***: Politicians are fair game by comparison, but flag officers hardly ever get criticized despite them de facto making most of the big policy decisions.

****: Easily researched based on official info, easily communicated, easy outrage, and thus these issues are really low-hanging fruits. The non-specialised reporters rarely dive deeper into the issues than such low-hanging fruits.



  1. Regarding Germany, military topics can only be discussed in very small select circles. It's not a topic suitable for general small talk as it still carries a social penalty with a lot of people.
    And despite being somewhat interested, I certainly lack lots of information to voice a valid opinion on a lot of its fields. I'm more at home with stuff pre-gunpowder. So do you suggest I invest my limited time to dive deeply into military topics for what purpose?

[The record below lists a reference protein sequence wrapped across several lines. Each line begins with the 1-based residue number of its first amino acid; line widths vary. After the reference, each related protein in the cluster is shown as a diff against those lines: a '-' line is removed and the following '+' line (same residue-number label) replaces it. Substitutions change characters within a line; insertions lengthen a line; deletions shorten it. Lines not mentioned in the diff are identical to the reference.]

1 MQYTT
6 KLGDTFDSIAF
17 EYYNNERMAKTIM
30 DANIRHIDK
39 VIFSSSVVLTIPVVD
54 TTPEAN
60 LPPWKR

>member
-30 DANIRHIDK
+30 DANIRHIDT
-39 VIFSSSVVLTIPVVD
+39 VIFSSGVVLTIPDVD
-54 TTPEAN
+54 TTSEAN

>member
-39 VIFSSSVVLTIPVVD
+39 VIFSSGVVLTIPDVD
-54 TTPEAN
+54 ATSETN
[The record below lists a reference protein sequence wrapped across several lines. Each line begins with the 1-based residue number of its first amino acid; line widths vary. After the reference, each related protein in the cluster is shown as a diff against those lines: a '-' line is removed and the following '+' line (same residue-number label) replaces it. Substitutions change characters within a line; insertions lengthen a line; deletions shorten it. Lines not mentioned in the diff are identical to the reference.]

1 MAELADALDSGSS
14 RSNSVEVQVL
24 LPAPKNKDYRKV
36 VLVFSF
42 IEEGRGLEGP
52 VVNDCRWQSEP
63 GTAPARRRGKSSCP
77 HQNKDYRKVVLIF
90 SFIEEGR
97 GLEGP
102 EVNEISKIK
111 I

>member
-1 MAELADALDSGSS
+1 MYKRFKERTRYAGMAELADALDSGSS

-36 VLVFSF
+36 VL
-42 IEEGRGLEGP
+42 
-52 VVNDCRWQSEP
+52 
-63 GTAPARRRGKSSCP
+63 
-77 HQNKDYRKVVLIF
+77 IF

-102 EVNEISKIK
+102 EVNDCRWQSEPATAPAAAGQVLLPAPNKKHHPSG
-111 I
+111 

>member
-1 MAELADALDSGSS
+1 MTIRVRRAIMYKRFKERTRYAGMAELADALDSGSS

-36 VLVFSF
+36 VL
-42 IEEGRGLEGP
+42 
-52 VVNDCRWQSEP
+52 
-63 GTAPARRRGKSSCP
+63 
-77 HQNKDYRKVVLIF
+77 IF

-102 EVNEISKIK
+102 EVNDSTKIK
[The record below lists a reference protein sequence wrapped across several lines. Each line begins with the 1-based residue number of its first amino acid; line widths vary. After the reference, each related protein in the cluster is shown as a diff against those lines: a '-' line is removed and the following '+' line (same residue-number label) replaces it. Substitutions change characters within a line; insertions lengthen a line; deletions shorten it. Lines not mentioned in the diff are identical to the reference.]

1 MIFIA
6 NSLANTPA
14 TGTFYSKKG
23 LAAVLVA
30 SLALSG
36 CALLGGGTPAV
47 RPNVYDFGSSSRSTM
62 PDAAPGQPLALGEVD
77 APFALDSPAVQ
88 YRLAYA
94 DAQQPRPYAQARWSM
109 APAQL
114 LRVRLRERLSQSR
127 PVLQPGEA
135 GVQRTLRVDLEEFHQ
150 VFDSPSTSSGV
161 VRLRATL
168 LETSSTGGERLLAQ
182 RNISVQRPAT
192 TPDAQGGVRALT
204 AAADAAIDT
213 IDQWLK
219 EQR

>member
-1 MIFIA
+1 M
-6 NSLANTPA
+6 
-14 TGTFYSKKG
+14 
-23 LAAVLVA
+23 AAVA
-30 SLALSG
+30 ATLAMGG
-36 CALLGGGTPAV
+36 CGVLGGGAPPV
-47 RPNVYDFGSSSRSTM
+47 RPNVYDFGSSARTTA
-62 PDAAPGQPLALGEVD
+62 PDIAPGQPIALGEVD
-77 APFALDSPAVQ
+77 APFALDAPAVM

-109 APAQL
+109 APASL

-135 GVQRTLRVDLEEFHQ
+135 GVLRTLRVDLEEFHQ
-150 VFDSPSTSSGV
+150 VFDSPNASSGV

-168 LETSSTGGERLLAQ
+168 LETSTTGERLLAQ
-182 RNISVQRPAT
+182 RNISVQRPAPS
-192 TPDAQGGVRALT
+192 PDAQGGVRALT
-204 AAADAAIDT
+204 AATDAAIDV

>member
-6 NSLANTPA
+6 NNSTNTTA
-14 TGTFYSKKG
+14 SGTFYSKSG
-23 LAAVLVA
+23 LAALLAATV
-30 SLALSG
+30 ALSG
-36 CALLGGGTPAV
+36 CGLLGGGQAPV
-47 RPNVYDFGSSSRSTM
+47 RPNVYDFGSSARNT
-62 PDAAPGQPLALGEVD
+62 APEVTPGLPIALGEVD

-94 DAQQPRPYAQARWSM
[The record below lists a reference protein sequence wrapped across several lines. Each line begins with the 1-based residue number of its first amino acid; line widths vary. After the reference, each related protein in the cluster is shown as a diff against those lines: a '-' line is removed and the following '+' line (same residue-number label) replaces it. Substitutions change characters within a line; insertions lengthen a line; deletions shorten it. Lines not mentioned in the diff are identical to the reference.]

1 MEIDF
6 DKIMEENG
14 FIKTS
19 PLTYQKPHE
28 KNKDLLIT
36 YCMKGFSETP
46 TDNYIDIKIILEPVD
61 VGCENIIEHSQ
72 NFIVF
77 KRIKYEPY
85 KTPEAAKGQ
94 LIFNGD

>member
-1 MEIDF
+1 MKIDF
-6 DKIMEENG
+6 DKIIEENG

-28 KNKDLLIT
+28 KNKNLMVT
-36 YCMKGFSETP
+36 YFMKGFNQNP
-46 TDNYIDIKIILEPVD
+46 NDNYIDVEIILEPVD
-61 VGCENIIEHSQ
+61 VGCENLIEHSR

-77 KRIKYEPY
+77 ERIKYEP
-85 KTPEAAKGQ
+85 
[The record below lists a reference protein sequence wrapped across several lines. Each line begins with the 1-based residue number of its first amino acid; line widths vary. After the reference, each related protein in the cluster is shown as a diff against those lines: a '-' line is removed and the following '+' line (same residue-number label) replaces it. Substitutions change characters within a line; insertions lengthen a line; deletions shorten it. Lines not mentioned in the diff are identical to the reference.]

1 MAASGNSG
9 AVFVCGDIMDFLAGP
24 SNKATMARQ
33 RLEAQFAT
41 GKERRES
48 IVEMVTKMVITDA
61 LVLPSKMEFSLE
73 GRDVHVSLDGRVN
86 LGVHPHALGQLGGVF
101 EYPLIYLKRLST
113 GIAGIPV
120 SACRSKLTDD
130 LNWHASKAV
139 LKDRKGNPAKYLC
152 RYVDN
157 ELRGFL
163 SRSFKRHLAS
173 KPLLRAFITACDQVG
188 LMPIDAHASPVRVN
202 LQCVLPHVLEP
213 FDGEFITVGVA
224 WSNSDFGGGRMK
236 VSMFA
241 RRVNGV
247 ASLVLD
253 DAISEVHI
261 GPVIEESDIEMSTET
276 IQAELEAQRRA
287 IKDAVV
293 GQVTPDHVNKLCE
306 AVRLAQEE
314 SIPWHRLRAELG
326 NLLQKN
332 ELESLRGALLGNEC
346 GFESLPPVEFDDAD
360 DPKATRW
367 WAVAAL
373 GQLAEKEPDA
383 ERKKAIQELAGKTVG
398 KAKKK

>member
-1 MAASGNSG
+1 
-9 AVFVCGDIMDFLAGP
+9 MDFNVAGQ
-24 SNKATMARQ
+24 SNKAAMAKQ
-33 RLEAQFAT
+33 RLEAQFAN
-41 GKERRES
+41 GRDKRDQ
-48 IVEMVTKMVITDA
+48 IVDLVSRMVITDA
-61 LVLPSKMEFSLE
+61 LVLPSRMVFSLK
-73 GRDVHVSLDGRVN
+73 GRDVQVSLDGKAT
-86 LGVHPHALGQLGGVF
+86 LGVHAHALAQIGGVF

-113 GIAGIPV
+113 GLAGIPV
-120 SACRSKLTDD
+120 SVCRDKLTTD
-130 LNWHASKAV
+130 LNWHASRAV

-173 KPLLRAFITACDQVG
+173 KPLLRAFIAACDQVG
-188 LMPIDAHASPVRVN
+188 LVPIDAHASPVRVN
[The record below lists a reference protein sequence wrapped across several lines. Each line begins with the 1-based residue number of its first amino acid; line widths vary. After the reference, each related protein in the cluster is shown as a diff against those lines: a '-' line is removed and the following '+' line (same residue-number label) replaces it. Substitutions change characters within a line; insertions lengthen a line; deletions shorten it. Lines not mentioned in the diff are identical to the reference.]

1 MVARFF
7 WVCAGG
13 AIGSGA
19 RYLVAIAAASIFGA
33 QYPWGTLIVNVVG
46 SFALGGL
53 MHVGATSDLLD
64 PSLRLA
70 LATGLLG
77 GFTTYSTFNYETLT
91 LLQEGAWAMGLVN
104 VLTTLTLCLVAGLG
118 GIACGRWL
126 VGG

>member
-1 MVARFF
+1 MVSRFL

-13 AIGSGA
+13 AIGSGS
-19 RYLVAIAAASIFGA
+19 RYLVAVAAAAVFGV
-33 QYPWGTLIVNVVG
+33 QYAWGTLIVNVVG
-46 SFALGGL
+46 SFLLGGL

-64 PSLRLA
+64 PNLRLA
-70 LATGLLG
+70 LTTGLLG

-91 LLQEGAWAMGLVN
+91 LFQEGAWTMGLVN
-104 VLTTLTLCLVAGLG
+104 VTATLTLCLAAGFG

You could write a book that introduces the modern military and its problems to a general audience. Maybe it provides the groundwork to be able to voice an opinion in such a discussion. A board game or a computer game would also help to get the basics in an entertaining way. I take "Operation Petticoat" as an example of informing the public.

    1. It doesn't take much detailed knowledge to discuss whether we should focus on national/collective defence in Europe or play in stupid small wars. That's a necessary starting point discussion.

      Another thing that I would very much like to see is for the military to actually justify its big ticket programs in ways that convince the public. I very much doubt that the public could actually be convinced that the F125 is worth its costs. It would be possible to make the case for it without secret or intricate details if there was a good case for it (it's barely armed and thus lacking much of what could be super anyway).